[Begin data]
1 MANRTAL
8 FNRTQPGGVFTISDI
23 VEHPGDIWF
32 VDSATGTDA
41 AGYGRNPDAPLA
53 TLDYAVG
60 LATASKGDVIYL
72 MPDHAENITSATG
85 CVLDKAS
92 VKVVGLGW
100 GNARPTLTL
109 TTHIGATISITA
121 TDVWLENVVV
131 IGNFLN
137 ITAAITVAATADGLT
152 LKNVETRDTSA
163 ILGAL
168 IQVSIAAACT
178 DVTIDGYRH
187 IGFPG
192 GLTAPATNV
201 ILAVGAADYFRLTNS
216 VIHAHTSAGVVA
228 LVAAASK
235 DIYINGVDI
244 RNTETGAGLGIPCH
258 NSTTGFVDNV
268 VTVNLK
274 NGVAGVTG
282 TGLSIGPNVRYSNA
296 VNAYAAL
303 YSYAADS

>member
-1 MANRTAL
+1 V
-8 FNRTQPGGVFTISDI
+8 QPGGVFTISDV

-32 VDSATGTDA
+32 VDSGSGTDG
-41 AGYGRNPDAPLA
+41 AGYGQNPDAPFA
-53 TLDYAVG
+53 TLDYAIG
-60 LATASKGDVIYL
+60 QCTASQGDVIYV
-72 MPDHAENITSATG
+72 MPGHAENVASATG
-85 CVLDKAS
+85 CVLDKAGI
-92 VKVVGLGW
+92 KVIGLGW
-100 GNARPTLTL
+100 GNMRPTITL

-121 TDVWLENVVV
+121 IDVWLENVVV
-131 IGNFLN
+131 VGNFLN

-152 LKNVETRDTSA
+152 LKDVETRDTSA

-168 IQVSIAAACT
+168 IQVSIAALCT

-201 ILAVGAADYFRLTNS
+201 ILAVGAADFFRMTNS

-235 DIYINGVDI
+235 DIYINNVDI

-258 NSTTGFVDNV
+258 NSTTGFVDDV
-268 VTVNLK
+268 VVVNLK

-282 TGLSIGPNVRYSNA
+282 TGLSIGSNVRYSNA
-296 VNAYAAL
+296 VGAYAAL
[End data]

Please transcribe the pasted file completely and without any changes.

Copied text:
1 MANRTAL
8 FNRTQPGGVFTISDI
23 VEHPGDIWF
32 VDSATGTDA
41 AGYGRNPDAPLA
53 TLDYAVG
60 LATASKGDVIYL
72 MPDHAENITSATG
85 CVLDKAS
92 VKVVGLGW
100 GNARPTLTL
109 TTHIGATISITA
121 TDVWLENVVV
131 IGNFLN
137 ITAAITVAATADGLT
152 LKNVETRDTSA
163 ILGAL
168 IQVSIAAACT
178 DVTIDGYRH
187 IGFPG
192 GLTAPATNV
201 ILAVGAADYFRLTNS
216 VIHAHTSAGVVA
228 LVAAASK
235 DIYINGVDI
244 RNTETGAGLGIPCH
258 NSTTGFVDNV
268 VTVNLK
274 NGVAGVTG
282 TGLSIGPNVRYSNA
296 VNAYAAL
303 YSYAADS

>member
-1 MANRTAL
+1 V
-8 FNRTQPGGVFTISDI
+8 QPGGVFTISDV

-32 VDSATGTDA
+32 VDSGSGTDG
-41 AGYGRNPDAPLA
+41 AGYGQNPDAPFA
-53 TLDYAVG
+53 TLDYAIG
-60 LATASKGDVIYL
+60 QCTASQGDVIYV
-72 MPDHAENITSATG
+72 MPGHAENVASATG
-85 CVLDKAS
+85 CVLDKAGI
-92 VKVVGLGW
+92 KVIGLGW
-100 GNARPTLTL
+100 GNMRPTITL

-121 TDVWLENVVV
+121 IDVWLENVVV
-131 IGNFLN
+131 VGNFLN

-152 LKNVETRDTSA
+152 LKDVETRDTSA

-168 IQVSIAAACT
+168 IQVSIAALCT

-201 ILAVGAADYFRLTNS
+201 ILAVGAADFFRMTNS

-235 DIYINGVDI
+235 DIYINNVDI

-258 NSTTGFVDNV
+258 NSTTGFVDDV
-268 VTVNLK
+268 VVVNLK

-282 TGLSIGPNVRYSNA
+282 TGLSIGSNVRYSNA
-296 VNAYAAL
+296 VGAYAAL